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-   -   Best programming language to use (https://www.linuxquestions.org/questions/linux-newbie-8/best-programming-language-to-use-297984/)

cudajaw 03-05-2005 12:30 PM

Best programming language to use
 
OK i have been a windows user for a long time and recently i moved to linux (Suse 9.2).
I have been using Visual basic for work and home project and also vb.net, what i want to know if whats the best programming language to learn, i want something that can do GUI's and also work with sockets preferably something thats platform independent. I really don't want to learn C (C++) is there anything out there thats close to VB for linux and cross platform ??

david_ross 03-05-2005 12:34 PM

I'd probably suggest something like perl and gtk if you want it to be cross platform

Gillibiabtiag 03-05-2005 03:28 PM

Why don't you want to use C/C++? They're both awesome languages, and once you know them, there aren't too many others that you won't learn fairly easily, and most programs (at least that I use) are programmed in C/C++.

Tinkster 03-05-2005 03:35 PM

Tcl/Tk - has as poor typing as Basic, and is cross-platform ;)


Cheers,
Tink

cudajaw 03-05-2005 03:48 PM

well after 3 hours of installing this and that trying to get GTK working i give up lol

last error i got was

checking for glib-2.0 >= 2.6.0 atk >= 1.0.1 pango >= 1.8.0... Package glib-2.0 was not found in the pkg-config search path.
Perhaps you should add the directory containing `glib-2.0.pc'
to the PKG_CONFIG_PATH environment variable
No package 'glib-2.0' found
configure: error: Library requirements (glib-2.0 >= 2.6.0 atk >= 1.0.1 pango >= 1.8.0) not met; consider adjusting the PKG_CONFIG_PATH environment variable if your libraries are in a nonstandard prefix so pkg-config can find them.
linuxboy@linux:~/Desktop/gtk+-2.6.4>

But glib is installed , i think i will go down the c++ route

grilledsalad 03-05-2005 04:05 PM

I'd go Java if I was you. Very powerful and versatile, but some people don't like it. Its very platform independent, and is made for the internet. Socket programming is pretty easy with it, but you might have a little bit of a hard time learning it if you've never done C or C++. Take a book out of the library and take a crack at it.

Electro 03-05-2005 04:26 PM

A programming langauge that is similar to Visual Basic or VB.net is Python. Like Java, Python can run on many operating systems, but Python can handle devices or data at low-level unlike Java. For the GUI part of Python, use wxPython. Next for IDE, use Boa.

Tcl/Tk is sloppy and it is slow when processing huge amounts of data.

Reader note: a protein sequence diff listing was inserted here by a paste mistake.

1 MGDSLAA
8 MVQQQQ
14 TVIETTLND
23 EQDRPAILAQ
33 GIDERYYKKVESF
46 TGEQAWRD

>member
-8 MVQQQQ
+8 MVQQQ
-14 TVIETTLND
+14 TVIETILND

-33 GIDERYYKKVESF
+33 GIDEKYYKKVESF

Java uses a virtual machine that eats up memory and processor usage. Though if you handle the program well, it will be less power hungry.

grilledsalad 03-05-2005 04:53 PM

Sorry to get sidetracked, but I don't know much about Python....

Java uses the VM to run on different platforms with the same code, how does Python pull it off? I'll have to check into Python some time, i'm trying to get a handle on Perl this week =|

t0ny747 03-06-2005 12:11 AM

I would say to learn c, but is not for the light hearted :)

Mega Man X 03-06-2005 12:16 AM

Another vote for python here. It's also interpreted as Java, so it runs inside a virtual machine of some sort. It's comparable to Java and Perl for that matter (not the syntax, mind you).

Take a look into www.python.org for more info. It's pretty sweet and fast. Works well with most API's around too, as GTK or even OpenGL ;)

syg00 03-06-2005 01:25 AM

Quote:

Originally posted by Megaman X
Another vote for python here.
And another. I had to pick up C when I came across to Linux.
Got to the point I wanted to quickly proto-type what the results would look like.
Python was the choice.

Didn't know about Boa - might have to look at that one.

RodimusProblem 03-06-2005 02:37 AM

I took the Java route: Applets are perfect for my stuff.

I also use Flash, so Java was a simple step.


-- and the GTK gave me headaches. I had been working in Pascal but GTK proved more annoying.

cudajaw 03-06-2005 04:52 AM

Thanks
 
Thanks for all your help, i started linux a few weeks ago and found linuxquestions.org, theres not much this comunity cant give advise on..
I think i will use the c++ route as linux seems to have a compiler built in by running the "cc" command, Thanks again

__J 03-06-2005 05:13 AM

cc is usually a symbolic link back to gcc - the c compiler. the c++ compiler is g++ ( g++ is technically only a shell script, but it must be run to set up gcc to compile c++ code).

so basically, to compile c code use gcc ( or cc), to compile c++ use g++

Mega Man X 03-06-2005 05:28 AM

Python usually works out of the box with most Linux distributions too. Type "python" at the command line to invoke the Interpreter. Just compare those two codes:

Code:

#include <iostream>
using namespace std;

int main()
{
    cout << "Hello there!";
    return 0;
}

That's C++. Now look at python:

Code:

print "Hello there!"
Python is still OO and you still have access to lower levels as Pointers (unlike Java and most interpreted languages). The syntax is much cleaner and unless you are writing a driver or something lower, there's no need to go as low as C or assembler... (personal opinion).

Just think about it, the only relevant line in the above C++ code is cout << "Hello there";. All the rest, regardless the book you are reading will threat the other lines as #include and what the braces does either in

1 - A new chapter, skipping it or
2 - Going into detail of those things and making a big mess in a newcomers head...

I'd say, go python first, you can't go wrong with it. Learn C or C++, or even Java afterward if you found it necessary :)


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